We recently criticized the general lack of attention while driving, but we should have included non-drivers — as in pedestrians — as bearing some responsibility for their own safety.
We’ve all seen the videos of cell-phone users tumbling into fountains or crashing into a glass door. They can be funny, but there’s also a huge “ouch” factor.
The “ouch” gets a lot more serious when a pedestrian whose attention is focused on a phone steps off the curb and blindly walks in front of a car or truck.
Cell phone use and the trend toward Americans buying bigger vehicles, mostly pickups and SUVs, are the primary culprits behind a dramatic spike in pedestrian fatalities. Last year, 6,227 pedestrians were killed by vehicles in the U.S., the highest death total since the early 1990s.
There is absolutely nothing funny, or even vaguely amusing about that statistic. Between 2013 and 2017, the number of pedestrians stuck and killed by SUVs has jumped by 50 percent.
SUVs aren’t the only problem. Pedestrian fatalities involving passenger cars increased 30 percent over that same time period. Experts say the big increase in SUV/pedestrian deaths is because SUVs are bigger, heavier and harder to see clearly out of than most passenger cars.
That seems plausible, but blaming machinery on what is essentially a human error is misleading. We seem to be in the midst of an era in which the easy answer to any question is to blame someone — or something — else.
Rather than pinning the blame on machines, it seems logical to look at other factors that are contributing to the greater risks faced by pedestrians. One of those factors is that more Americans are walking these days, especially going to and from the job in cities where parking spaces cost more than a new car. That is all a function of population growth in specific areas.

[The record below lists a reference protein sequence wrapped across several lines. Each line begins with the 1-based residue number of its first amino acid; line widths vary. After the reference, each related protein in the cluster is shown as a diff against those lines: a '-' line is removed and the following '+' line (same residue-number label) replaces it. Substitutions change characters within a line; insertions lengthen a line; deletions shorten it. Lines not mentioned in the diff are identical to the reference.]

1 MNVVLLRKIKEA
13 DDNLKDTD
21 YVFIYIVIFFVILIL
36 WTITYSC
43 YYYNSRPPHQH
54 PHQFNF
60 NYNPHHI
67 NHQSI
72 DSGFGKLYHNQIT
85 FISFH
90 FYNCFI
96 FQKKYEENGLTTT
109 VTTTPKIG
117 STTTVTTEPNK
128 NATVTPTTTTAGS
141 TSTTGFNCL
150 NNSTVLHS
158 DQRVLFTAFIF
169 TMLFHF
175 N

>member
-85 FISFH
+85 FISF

But while pedestrians share responsibility for safe behavior, the person behind the wheel ultimately has control of most situations, control that can disappear quickly by driving above posted speed limits, or being distracted while driving.
Which is a bit ironic, in that a California lawmaker is floating the idea of raising speed limits on a couple of highways, but those are places where pedestrians rarely share the road.
Some cities are fighting back, designing strategies to make things safer for pedestrians, joggers and bicyclists. Santa Maria is one of those places, with its downtown revitalization scheme focusing on narrowing mid-town streets, which will discourage heavy vehicular traffic, and widening sidewalks and other venues favored by walkers.
Those are all great ideas, and when brought to fruition will likely save lives. But city planners can only do so much. They cannot, for example, make drivers or pedestrians put down their phones, even with state laws saying drivers must have hands-free setups if they want to gab while driving.
Cell phones are truly fascinating devices, and you can’t visit a public place without seeing people cradling their phones, thumbing in text messages or scrolling through the latest headlines and videos — some of which invariably will show distracted phone users walking into fountains or colliding with closed doors. It’s just so easy to get lost in your phone.
But it’s vitally important that you not get lost in portable cyber space when you are doing your pedestrian thing.
We can’t imagine a single text or phone call that would be worth losing your life. When walking, enjoy the scenery and the person you’re with. Your life will be better for it.